Morocco on your stomach: An unexplored food paradise
Gastronomy is not the first thing that comes to mind when you think of Morocco. But it’s packed with culinary adventures
I, who would never be tempted to attempt a bungee jump, was standing at a street food stall in the bustling Djemaa el fna, Marrakesh’s famous square, viewing my bowl of snail soup with some trepidation. It’s not an easy thing to tackle, even if you can eat escargot, done French-style, with abandon. This was earthy, dark and, frankly, rather smelly. But once I’d had my been-there, eaten-that moment, I was ready to take in the attractions of this public space, declared a world heritage site by UNESCO. The food market that comes alive at night was all that the travel channels promised it would be and more.
Besides the rows upon rows of food stalls, selling seafood and meat brochettes, sheep heads and innards, the square is where the city gathers – to listen to story-tellers and fortune-tellers, watch acrobats perform and get henna tattoos. The sights, the sounds, the smells of Djemaa el fna are part of the essential Marrakesh experience.
Leave the Place, as the locals call it, and you can lose yourself in the labyrinthine heart of the medina. The narrow cobbled ways are lined with shops selling carpets, baboushes, the jewel-coloured footwear, and other artefacts for tourist shoppers. There are also pyramids of spices, vats of olives and dates to be bought here. It was in the medina that I discovered one of the marvels of North African architecture and an elegant way of life — the Riad.
The heavy wooden doors which lead off the narrow alleys provide no hint of what lies beyond. Behind these doors are sprawling Moroccan homes with a central courtyard, open to the sky and paved with marble, with fountains and bird baths set amid orange and pomegranate trees. You cannot but marvel at these cool havens of tranquillity and soak in the luxury they afford. Many of these have now been converted into small, boutique hotels. The Riad El Zohar was one such beautiful home. From its terrace there was a spectacular view of the snow-capped Atlas Mountains; it was just the spot for drinking some mint tea, very sweet and refreshing after traipsing through the souk.
You can eat well everywhere in Morocco, savouring tagines of rabbit or fish with wonderful flatbreads and pastillas, the flaky pies. After seeing the sights of Marrakesh, which includes the towering Koutubia mosque and the Majorelle Gardens, where Yves St Laurent is laid to rest, it was off to Essaouira, on the Atlantic coast. This small port town, known also as the city of gulls, is popular for its marine sports and pulsating club scene. Reggae rules here and Bob Marley, who was a frequent visitor, is revered.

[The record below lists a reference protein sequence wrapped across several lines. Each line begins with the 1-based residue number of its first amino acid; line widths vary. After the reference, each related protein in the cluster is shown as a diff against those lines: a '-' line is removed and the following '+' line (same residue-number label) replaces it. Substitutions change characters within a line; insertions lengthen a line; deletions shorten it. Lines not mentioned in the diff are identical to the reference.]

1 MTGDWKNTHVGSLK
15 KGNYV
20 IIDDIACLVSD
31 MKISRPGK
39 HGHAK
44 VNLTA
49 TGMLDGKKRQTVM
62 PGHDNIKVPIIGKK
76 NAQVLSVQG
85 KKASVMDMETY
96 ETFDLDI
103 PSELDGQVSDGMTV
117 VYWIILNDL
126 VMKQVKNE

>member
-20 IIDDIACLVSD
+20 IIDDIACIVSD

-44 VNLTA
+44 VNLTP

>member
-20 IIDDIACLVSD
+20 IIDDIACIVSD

For the foodie, Essaouira is a seafood paradise. Right at the edge of the fishing port is the restaurant Coquille St Jacques where you can eat some superlative sardines and shrimp as you watch the gulls wheel about. A cheaper option is to stop at one of the dockside seafood stalls, stocked with the day’s catch – sea cucumbers, langoustines and all manner of creatures I couldn’t even identify – which you can have grilled to order. It doesn’t get fresher than this.
But my best food memory of Morocco was yet to come. My next stop was Casablanca. I eschewed the quick bus and took a taxi through the longer route that hugs the Atlantic coast. The vistas are amazing, the ocean crashing below dramatic cliffs and rock formations. En route is the village of Oalidia, known for its oyster farms. Here, at the Ostrea, poised most prettily by the lagoon, I had oysters harvested only moments before. Washed down with some very drinkable Moroccan white wine it’s a meal I shall always remember.
And on to Casablanca, which is a large, modern city, with its Hassan mosque, located at the water’s edge and dominating the skyline. Along the beachfront are places to eat and drink and smoke hookahs. I went also to Rick’s Café, a recreation based on the movie classic. I drank a champagne cocktail here, remembering that that’s what Claude Rains orders for Ingrid Bergman on her first night at the café.
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